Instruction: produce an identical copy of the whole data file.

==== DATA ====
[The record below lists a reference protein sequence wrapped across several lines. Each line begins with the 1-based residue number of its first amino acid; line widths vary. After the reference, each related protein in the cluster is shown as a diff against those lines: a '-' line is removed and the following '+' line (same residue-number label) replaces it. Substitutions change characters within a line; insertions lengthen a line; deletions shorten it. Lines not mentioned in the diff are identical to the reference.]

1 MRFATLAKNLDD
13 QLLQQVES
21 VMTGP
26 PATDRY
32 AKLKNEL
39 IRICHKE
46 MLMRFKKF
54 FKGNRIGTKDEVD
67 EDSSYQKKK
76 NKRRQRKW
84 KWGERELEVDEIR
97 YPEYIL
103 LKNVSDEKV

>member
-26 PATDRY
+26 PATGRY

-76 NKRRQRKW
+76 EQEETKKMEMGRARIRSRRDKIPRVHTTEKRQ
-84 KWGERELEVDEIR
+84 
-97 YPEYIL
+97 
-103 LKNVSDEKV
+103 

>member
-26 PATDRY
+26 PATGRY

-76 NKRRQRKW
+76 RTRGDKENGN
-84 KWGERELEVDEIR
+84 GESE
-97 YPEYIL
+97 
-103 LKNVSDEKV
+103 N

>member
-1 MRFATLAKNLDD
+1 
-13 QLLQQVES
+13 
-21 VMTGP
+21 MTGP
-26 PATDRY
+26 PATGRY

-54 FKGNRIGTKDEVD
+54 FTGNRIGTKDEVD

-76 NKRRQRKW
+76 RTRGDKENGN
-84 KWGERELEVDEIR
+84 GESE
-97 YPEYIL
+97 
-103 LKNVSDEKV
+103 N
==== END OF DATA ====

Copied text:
[The record below lists a reference protein sequence wrapped across several lines. Each line begins with the 1-based residue number of its first amino acid; line widths vary. After the reference, each related protein in the cluster is shown as a diff against those lines: a '-' line is removed and the following '+' line (same residue-number label) replaces it. Substitutions change characters within a line; insertions lengthen a line; deletions shorten it. Lines not mentioned in the diff are identical to the reference.]

1 MRFATLAKNLDD
13 QLLQQVES
21 VMTGP
26 PATDRY
32 AKLKNEL
39 IRICHKE
46 MLMRFKKF
54 FKGNRIGTKDEVD
67 EDSSYQKKK
76 NKRRQRKW
84 KWGERELEVDEIR
97 YPEYIL
103 LKNVSDEKV

>member
-26 PATDRY
+26 PATGRY

-76 NKRRQRKW
+76 EQEETKKMEMGRARIRSRRDKIPRVHTTEKRQ
-84 KWGERELEVDEIR
+84 
-97 YPEYIL
+97 
-103 LKNVSDEKV
+103 

>member
-26 PATDRY
+26 PATGRY

-76 NKRRQRKW
+76 RTRGDKENGN
-84 KWGERELEVDEIR
+84 GESE
-97 YPEYIL
+97 
-103 LKNVSDEKV
+103 N

>member
-1 MRFATLAKNLDD
+1 
-13 QLLQQVES
+13 
-21 VMTGP
+21 MTGP
-26 PATDRY
+26 PATGRY

-54 FKGNRIGTKDEVD
+54 FTGNRIGTKDEVD

-76 NKRRQRKW
+76 RTRGDKENGN
-84 KWGERELEVDEIR
+84 GESE
-97 YPEYIL
+97 
-103 LKNVSDEKV
+103 N